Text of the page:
Cloud Cuckoo Land by Anthony Doerr 2021

I’ll begin by saying that I was absolutely enthralled by this book, its unique structure, creative plot, life-like characters, intensely real-feeling settings, and beautiful writing.  I’ll also have to admit to being initially confused about the author’s intent and often being lost or at least confused by the book’s twists and turns.

Doerr, whose prior book won the Pulitzer Prize for Fiction, has once again tackled a complex period and found a way to highlight the good as well as the evil in humanity.  While “All the Light We Cannot See” dealt with WWII, this book ranges from ancient Greece to Constantinople in 1453, from Lockport, Idaho in the 1970’s to the spaceship Argos traveling from earth in some future time that is not specified other than the mission day.  In those settings, Doerr places interesting and fully-developed characters who demand our compassion and interest.  Anna and Omeir inhabit the 15th C crossroads for the Christian and Ottoman empires; Zeno Ninis, Seymour Stuhlman and his mother, Bunny, Marian the Librarian, and five 5th graders inhabit Lockport; Konstance and her parents along with Sybil inhabit the Argos in its 65th year in the 22nd Century on its way to Beta Oph2, an earth-like planet that can be reached in 592 years.

I never read reviews of the books I’ve read until after I’ve written my own and seldom include quotes from those reviews, but the New York Times review had the following paragraph which is a perfect summary of Doerr’s accomplishment:  It’s a wildly inventive novel that teems with life, straddles an enormous range of experience and learning, and embodies the storytelling gifts that it celebrates. It also pulls off a resolution that feels both surprising and inevitable, and that compels you back to the opening of the book with a head-shake of admiration at the Swiss-watchery of its construction.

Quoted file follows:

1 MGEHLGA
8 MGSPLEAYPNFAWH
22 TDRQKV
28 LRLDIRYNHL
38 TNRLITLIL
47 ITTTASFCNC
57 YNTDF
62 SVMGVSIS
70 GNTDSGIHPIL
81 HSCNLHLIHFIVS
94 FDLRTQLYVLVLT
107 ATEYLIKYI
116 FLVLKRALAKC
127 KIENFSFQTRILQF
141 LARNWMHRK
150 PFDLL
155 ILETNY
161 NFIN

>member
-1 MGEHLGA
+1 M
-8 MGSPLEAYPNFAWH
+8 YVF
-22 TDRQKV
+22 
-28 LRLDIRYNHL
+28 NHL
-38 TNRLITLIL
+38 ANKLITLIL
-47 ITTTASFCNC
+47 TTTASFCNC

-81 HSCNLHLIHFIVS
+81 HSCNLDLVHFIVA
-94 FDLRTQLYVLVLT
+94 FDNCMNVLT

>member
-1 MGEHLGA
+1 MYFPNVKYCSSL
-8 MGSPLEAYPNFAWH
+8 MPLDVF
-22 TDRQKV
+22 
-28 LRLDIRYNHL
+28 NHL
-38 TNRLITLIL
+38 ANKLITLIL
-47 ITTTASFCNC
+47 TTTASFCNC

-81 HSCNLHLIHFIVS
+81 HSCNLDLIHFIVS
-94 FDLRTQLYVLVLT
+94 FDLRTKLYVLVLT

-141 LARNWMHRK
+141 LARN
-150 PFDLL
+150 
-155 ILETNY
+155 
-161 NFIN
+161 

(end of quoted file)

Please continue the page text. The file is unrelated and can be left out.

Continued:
Somehow, Doerr pulls all of these threads together through the use of a 1st C C.E. manuscript in ancient Greek telling the story of Aetheon, a fool who seeks a heaven-like world and learns through his Ulysses-like adventures, that there’s no place better than home.  The novel’s characters learn that as well, while their stories are all woven together through the ancient manuscript Cloud Cuckoo Land of Antonius Diogenes, showing how it is the book and its survival that enables not just the characters in this novel, but all of humanity to learn, to move forward, and perhaps to become wiser and less violent.

This is a wonderful very big book (and I don’t mean just its 625 pages).  Much like I felt after reading “All the Light”, I am in awe of Doerr’s talent and know I would get much more if I read this book a second and third time.